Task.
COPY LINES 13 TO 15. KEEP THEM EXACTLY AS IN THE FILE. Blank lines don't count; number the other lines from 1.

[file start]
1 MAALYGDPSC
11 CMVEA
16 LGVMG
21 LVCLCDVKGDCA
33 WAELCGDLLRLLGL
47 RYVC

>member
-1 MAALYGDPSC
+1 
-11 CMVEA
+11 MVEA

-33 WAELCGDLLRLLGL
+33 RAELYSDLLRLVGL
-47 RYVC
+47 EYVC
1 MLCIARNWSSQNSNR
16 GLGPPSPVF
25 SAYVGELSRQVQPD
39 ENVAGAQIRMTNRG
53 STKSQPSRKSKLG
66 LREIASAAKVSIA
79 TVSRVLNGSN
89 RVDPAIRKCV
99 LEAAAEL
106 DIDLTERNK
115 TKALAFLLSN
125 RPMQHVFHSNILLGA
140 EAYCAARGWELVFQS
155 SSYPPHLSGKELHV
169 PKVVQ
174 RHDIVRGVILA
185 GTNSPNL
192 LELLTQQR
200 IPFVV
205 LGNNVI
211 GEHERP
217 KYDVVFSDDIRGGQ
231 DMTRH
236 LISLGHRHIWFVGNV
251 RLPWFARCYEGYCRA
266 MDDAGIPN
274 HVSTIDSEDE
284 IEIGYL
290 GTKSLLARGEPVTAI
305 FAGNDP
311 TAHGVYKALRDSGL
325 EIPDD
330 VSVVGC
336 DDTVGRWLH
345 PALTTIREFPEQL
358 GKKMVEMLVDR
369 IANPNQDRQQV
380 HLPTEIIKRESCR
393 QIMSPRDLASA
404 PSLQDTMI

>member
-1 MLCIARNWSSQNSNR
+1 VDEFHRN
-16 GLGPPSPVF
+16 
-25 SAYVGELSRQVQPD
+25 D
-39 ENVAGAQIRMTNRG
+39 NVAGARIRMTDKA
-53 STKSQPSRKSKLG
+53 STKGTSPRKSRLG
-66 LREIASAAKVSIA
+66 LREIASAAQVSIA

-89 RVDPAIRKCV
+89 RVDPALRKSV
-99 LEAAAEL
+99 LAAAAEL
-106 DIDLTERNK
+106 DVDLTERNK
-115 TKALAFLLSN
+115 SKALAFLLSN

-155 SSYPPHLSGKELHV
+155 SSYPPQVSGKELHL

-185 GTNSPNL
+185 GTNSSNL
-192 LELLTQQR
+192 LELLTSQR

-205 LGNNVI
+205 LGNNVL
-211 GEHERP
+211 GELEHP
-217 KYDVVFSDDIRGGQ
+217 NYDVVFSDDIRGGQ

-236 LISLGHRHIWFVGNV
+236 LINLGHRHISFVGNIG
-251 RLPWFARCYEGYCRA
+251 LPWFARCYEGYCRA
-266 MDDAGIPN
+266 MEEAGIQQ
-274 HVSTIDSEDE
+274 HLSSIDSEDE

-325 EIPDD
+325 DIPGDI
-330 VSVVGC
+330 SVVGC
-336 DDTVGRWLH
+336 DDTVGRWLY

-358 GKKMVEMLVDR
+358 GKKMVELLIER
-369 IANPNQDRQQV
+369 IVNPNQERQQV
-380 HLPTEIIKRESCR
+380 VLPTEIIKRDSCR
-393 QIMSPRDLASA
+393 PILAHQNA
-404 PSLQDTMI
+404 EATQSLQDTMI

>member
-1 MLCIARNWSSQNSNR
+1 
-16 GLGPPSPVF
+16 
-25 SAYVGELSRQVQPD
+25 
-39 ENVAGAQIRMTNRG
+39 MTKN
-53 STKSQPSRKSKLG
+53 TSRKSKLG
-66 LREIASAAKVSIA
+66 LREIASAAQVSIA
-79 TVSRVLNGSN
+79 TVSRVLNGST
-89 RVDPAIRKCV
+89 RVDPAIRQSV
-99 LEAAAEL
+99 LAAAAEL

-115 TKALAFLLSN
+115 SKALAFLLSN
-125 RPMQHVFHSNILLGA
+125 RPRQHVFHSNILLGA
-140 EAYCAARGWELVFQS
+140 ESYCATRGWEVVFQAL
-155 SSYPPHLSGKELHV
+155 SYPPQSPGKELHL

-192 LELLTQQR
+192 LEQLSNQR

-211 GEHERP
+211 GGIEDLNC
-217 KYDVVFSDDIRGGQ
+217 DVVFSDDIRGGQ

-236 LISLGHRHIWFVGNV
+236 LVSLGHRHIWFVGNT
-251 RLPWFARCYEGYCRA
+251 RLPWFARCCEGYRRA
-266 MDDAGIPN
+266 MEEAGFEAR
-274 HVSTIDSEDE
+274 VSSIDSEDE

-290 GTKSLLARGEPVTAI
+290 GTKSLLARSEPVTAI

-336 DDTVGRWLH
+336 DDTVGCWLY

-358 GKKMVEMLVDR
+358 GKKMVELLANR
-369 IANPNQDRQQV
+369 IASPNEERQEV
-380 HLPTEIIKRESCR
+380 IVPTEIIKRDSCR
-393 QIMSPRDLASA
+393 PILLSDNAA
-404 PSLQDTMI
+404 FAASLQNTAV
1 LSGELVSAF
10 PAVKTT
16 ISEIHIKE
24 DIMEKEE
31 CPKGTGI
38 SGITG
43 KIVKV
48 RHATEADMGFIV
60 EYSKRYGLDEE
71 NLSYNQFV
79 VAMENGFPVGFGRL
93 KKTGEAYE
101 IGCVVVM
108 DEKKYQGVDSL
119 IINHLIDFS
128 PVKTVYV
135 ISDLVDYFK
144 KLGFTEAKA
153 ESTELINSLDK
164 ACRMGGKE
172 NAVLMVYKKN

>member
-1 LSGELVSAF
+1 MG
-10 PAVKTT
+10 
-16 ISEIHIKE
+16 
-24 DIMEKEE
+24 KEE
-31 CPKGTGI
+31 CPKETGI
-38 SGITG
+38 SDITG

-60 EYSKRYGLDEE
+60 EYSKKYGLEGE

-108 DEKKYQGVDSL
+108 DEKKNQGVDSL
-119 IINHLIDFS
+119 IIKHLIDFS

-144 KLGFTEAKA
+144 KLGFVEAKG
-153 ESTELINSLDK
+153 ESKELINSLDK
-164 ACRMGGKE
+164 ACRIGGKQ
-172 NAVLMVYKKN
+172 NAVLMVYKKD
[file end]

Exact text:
+33 RAELYSDLLRLVGL
-47 RYVC
+47 EYVC